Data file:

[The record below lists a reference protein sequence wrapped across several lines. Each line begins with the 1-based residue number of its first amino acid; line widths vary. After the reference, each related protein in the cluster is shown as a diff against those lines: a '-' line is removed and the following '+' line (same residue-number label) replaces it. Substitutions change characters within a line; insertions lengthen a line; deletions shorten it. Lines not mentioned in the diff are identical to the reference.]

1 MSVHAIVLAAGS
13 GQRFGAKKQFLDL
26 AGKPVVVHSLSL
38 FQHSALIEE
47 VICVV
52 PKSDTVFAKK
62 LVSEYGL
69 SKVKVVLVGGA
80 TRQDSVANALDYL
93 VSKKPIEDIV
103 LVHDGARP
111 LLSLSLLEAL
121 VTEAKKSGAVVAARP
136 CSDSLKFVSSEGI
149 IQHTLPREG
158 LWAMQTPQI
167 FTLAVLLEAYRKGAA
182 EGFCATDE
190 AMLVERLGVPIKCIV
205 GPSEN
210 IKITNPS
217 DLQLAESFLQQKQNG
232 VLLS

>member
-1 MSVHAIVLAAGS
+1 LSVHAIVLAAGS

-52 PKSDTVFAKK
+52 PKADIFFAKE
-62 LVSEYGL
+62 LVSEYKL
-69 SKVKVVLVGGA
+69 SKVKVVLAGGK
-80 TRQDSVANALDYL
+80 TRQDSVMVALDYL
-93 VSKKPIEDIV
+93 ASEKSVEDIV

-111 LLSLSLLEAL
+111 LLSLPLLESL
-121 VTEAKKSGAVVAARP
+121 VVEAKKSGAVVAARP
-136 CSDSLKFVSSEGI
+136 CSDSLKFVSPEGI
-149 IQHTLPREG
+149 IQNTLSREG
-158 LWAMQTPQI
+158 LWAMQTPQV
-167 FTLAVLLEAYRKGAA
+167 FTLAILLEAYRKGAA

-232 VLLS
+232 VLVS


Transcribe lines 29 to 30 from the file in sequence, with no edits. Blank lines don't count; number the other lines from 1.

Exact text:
+52 PKADIFFAKE
-62 LVSEYGL